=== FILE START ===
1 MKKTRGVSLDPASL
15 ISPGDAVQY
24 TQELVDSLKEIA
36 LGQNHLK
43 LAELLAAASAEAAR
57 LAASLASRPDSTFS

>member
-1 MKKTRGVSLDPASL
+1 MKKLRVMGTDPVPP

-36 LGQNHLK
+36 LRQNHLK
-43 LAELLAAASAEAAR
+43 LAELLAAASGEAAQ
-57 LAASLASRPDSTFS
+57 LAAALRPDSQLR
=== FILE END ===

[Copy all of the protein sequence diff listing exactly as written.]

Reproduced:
1 MKKTRGVSLDPASL
15 ISPGDAVQY
24 TQELVDSLKEIA
36 LGQNHLK
43 LAELLAAASAEAAR
57 LAASLASRPDSTFS

>member
-1 MKKTRGVSLDPASL
+1 MKKLRVMGTDPVPP

-36 LGQNHLK
+36 LRQNHLK
-43 LAELLAAASAEAAR
+43 LAELLAAASGEAAQ
-57 LAASLASRPDSTFS
+57 LAAALRPDSQLR